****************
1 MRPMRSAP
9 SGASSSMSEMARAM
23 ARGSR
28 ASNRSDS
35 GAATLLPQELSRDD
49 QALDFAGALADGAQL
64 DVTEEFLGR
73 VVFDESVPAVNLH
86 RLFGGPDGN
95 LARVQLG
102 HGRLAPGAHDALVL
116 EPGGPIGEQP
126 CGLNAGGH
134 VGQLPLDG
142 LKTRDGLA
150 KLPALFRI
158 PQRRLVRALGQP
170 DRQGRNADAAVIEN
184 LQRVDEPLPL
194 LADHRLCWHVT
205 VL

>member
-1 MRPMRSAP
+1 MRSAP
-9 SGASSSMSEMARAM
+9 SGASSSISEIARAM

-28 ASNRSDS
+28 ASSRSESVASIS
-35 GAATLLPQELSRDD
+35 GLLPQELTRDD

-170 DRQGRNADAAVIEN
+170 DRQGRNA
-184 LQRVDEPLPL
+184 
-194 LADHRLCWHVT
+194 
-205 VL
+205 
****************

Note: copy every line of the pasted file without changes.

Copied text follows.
1 MRPMRSAP
9 SGASSSMSEMARAM
23 ARGSR
28 ASNRSDS
35 GAATLLPQELSRDD
49 QALDFAGALADGAQL
64 DVTEEFLGR
73 VVFDESVPAVNLH
86 RLFGGPDGN
95 LARVQLG
102 HGRLAPGAHDALVL
116 EPGGPIGEQP
126 CGLNAGGH
134 VGQLPLDG
142 LKTRDGLA
150 KLPALFRI
158 PQRRLVRALGQP
170 DRQGRNADAAVIEN
184 LQRVDEPLPL
194 LADHRLCWHVT
205 VL

>member
-1 MRPMRSAP
+1 MRSAP
-9 SGASSSMSEMARAM
+9 SGASSSISEIARAM

-28 ASNRSDS
+28 ASSRSESVASIS
-35 GAATLLPQELSRDD
+35 GLLPQELTRDD

-170 DRQGRNADAAVIEN
+170 DRQGRNA
-184 LQRVDEPLPL
+184 
-194 LADHRLCWHVT
+194 
-205 VL
+205 